S5.1.3 The test specimen is inserted between two matching U-shaped frames of metal stock 25mm wide and 10mm high. The interior dimensions of the U-shaped frames are 51mm wide by 380mm long. A specimen that softens and bends at the flaming end so as to cause erratic burning is kept horizontal by supports consisting of thin, heat resistant wires, spanning the width of the U-shaped frame under the specimen at 25mm intervals. A device that may be used for supporting this type of material is an additional U-shaped frame, wider than the U-shaped frame containing the specimen, spanned by 10-mil wires of heat resistant composition at 25mm intervals, inserted over the bottom U-shaped frame.
    S5.1.4 A Bunsen burner with a tube of 10mm inside diameter is used. The gas-adjusting valve is set to provide a flame, with the tube vertical, of 38mm in height. The air inlet to the burner is closed.
    S5.1.5 The gas supplied to the burner has a flame temperature equivalent to that of natural gas.>
    S5.2.1 <Each specimen of material to be tested shall be a rectangle 102mm wide by 356mm long, wherever possible. The thickness of the specimen is that of the single or composite material used in the vehicle, except that if the materials thickness exceeds 13mm, the specimen is cut down to the thickness measured from the surface of the specimen closest the occupant compartment air space. Where it is not possible to obtain a flat specimen because of surface curvature, the specimen is cut to not more than 13mm in thickness at any point. The maximum available length or width of a specimen is used where either dimension is less than 356mm or 102mm, respectively, unless surrogate testing is required under S4.1.1.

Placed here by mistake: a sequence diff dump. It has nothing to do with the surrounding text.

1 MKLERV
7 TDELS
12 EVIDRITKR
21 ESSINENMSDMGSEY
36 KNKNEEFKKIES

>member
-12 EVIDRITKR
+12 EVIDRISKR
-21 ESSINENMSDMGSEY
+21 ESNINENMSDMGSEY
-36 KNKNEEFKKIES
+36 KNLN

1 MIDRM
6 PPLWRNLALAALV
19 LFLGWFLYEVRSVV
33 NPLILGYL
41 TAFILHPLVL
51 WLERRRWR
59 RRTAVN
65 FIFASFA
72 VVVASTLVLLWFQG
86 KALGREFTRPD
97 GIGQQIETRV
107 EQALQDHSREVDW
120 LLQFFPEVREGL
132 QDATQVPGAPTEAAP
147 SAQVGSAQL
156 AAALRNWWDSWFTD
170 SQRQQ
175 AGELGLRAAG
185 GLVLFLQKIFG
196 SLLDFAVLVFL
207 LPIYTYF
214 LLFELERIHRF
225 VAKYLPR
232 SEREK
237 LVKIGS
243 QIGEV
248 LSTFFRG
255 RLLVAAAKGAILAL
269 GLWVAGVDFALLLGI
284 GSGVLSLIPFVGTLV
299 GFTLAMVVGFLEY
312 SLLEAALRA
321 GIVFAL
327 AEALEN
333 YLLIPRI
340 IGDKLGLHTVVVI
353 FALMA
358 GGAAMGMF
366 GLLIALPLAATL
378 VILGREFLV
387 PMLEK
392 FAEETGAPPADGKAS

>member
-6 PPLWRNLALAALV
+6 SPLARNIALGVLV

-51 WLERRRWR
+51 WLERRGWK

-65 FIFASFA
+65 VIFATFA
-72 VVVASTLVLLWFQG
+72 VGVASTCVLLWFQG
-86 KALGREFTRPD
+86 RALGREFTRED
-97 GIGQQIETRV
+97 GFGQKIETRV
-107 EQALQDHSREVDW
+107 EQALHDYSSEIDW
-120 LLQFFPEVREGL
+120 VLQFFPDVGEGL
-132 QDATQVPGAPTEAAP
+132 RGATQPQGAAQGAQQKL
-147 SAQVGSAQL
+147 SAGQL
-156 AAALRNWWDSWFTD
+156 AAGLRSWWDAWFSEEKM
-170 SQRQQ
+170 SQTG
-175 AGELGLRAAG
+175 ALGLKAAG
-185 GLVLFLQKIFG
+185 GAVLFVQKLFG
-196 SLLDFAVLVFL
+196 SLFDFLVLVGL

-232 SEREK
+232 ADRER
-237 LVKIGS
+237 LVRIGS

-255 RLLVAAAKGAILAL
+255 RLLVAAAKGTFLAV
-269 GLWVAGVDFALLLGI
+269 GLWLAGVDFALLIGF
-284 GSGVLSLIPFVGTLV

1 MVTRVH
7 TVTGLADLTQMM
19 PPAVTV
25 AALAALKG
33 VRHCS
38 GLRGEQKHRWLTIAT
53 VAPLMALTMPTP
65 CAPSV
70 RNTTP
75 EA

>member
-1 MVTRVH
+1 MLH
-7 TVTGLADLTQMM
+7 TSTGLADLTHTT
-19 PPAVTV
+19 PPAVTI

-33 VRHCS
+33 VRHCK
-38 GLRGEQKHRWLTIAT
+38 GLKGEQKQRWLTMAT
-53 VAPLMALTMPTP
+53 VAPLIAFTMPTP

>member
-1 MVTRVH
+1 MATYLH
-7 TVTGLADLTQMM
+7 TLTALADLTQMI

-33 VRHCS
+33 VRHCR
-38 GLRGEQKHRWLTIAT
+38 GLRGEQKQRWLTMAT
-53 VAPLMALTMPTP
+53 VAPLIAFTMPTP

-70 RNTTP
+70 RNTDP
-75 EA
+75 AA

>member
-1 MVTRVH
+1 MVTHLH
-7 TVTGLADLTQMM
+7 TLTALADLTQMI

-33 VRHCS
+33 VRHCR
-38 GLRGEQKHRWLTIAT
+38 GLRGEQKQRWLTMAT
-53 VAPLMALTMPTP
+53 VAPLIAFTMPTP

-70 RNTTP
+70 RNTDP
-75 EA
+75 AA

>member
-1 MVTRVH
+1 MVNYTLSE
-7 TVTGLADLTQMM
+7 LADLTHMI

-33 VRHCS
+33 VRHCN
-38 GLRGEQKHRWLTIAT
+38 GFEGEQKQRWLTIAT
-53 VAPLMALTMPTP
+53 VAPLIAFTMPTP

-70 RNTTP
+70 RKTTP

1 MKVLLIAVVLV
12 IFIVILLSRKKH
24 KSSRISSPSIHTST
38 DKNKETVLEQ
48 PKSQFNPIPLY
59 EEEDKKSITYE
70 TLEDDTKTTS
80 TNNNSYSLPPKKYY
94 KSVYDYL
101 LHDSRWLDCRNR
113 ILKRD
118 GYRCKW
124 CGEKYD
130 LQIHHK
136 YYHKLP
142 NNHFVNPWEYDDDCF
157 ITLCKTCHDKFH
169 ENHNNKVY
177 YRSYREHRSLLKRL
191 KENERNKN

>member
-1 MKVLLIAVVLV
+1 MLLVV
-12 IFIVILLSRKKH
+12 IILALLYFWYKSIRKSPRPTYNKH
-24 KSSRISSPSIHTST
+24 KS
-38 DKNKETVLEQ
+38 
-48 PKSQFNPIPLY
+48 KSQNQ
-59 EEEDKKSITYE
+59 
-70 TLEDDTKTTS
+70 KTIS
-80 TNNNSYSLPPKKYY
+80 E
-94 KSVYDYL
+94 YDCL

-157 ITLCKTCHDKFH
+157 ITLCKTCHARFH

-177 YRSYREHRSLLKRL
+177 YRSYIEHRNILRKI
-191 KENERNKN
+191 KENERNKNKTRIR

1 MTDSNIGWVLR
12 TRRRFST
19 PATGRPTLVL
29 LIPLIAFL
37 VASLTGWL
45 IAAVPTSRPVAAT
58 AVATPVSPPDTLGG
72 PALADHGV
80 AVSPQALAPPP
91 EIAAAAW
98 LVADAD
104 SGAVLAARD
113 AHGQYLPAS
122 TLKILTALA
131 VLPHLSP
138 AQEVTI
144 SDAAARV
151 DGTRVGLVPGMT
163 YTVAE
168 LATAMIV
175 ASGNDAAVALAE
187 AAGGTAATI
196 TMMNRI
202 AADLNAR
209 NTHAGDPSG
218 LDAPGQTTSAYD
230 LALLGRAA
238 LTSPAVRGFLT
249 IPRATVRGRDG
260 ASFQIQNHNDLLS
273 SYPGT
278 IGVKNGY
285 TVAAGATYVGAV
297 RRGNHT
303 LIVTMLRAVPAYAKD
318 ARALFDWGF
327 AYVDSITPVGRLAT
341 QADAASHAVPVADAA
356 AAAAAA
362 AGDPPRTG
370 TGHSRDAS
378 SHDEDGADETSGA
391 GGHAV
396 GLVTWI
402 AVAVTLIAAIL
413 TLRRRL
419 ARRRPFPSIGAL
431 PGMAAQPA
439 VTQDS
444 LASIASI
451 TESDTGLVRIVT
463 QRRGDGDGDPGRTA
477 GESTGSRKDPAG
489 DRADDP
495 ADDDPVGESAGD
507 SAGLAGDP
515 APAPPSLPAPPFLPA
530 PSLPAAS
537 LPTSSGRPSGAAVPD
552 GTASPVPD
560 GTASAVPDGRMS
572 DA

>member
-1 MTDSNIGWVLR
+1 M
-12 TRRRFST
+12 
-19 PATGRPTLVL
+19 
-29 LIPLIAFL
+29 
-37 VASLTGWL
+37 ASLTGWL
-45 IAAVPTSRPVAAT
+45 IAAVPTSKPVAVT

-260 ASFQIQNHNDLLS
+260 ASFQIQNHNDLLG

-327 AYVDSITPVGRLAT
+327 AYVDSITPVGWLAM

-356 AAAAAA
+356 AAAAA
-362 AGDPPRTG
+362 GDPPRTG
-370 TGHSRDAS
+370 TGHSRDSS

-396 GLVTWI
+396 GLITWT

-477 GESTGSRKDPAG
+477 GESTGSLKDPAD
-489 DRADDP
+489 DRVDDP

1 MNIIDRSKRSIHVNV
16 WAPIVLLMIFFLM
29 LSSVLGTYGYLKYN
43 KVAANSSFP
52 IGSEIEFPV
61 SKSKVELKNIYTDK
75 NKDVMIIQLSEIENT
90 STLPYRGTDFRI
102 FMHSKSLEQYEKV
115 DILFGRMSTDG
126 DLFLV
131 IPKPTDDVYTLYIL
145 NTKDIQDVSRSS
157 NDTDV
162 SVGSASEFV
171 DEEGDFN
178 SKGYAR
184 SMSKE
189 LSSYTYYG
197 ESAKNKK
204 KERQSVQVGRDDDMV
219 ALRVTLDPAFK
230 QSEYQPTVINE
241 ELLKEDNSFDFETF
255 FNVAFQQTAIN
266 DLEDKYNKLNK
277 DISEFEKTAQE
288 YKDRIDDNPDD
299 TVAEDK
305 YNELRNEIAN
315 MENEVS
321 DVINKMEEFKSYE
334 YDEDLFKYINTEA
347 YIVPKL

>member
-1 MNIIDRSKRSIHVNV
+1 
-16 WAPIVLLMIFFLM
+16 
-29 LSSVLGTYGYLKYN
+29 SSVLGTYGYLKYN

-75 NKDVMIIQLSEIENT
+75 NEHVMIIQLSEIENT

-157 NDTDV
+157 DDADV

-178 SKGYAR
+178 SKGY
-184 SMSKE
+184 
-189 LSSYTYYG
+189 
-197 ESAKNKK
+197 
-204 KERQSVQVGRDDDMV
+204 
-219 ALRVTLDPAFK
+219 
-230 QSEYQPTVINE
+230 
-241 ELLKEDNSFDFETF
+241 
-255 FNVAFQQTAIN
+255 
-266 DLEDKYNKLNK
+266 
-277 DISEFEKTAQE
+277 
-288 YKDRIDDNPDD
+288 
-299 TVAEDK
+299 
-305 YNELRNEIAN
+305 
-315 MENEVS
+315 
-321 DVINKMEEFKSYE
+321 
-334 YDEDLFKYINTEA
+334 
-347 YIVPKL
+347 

S5.2.2 The specimen is produced by cutting the material in the direction that provides the most adverse test results. The specimen is oriented so that the surface closest to the occupant compartment air space faces downward on the test frame.
    S5.2.3 Material with a napped or tufted surface is placed on a flat surface and combed twice against the nap with a comb having seven to eight smooth, rounded teeth per 25mm.
    (a) Mount the specimen so that both sides and one end are held by the U-shaped frame and one end is even with the open end of the frame. Where the maximum available width of a specimen is not more than 51mm, so that the sides of the specimen cannot be held in the U-shaped frame, place the specimen in position on wire supports as described in S5.1.3, with one end held by the closed end of the U-shaped frame.
    (b) Place the mounted specimen in a horizontal position, in the centre of the cabinet.
    (c) With the flame adjusted according to S5.1.4, position the Bunsen burner and specimen so that the centre of the burner tip is 19mm below the centre of the bottom edge of the open end of the specimen.
    (d) Expose the specimen to the flame for 15 seconds.
    (e) Begin timing (without reference to the period of application of the burner flame) when the flame from the burning specimen reaches a point 38mm from the open end of the specimen.
    (f) Measure the time that it takes the flame to progress to a point 38mm from the clamped end of the specimen. If the flame does not reach the specified end point, time its progress to the point where flaming stops.

Calculate the burn rate from the formula:

B = 60 x (D/T)


B = Burn rate in millimeters per minute

D = Length the flame travels in millimeters

T = Time in seconds for the flame to travel D millimeters

(36 FR 22902, Dec 2 1971, as amended at 40 FR 14319, Mar 31 1975: 40 FR 42747 Sept 16 1975: 40 FR 56667 Dec 4 1975: 63 FR 28954, 28958 May 27 1998: 63 FR 51008 Sept 24 1998)